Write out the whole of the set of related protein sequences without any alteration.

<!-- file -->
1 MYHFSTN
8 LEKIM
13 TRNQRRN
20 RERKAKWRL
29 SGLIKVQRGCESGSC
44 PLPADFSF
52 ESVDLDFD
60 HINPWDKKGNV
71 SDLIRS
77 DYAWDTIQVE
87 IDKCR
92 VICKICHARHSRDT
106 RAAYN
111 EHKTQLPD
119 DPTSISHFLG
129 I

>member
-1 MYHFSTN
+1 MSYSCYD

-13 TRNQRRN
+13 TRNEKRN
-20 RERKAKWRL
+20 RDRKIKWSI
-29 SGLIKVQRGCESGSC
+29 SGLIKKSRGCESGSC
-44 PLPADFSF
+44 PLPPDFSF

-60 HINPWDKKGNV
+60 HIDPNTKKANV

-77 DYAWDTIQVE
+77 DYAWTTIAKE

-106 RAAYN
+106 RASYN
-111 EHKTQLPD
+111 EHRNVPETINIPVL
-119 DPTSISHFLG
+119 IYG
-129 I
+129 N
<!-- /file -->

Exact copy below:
1 MYHFSTN
8 LEKIM
13 TRNQRRN
20 RERKAKWRL
29 SGLIKVQRGCESGSC
44 PLPADFSF
52 ESVDLDFD
60 HINPWDKKGNV
71 SDLIRS
77 DYAWDTIQVE
87 IDKCR
92 VICKICHARHSRDT
106 RAAYN
111 EHKTQLPD
119 DPTSISHFLG
129 I

>member
-1 MYHFSTN
+1 MSYSCYD

-13 TRNQRRN
+13 TRNEKRN
-20 RERKAKWRL
+20 RDRKIKWSI
-29 SGLIKVQRGCESGSC
+29 SGLIKKSRGCESGSC
-44 PLPADFSF
+44 PLPPDFSF

-60 HINPWDKKGNV
+60 HIDPNTKKANV

-77 DYAWDTIQVE
+77 DYAWTTIAKE

-106 RAAYN
+106 RASYN
-111 EHKTQLPD
+111 EHRNVPETINIPVL
-119 DPTSISHFLG
+119 IYG
-129 I
+129 N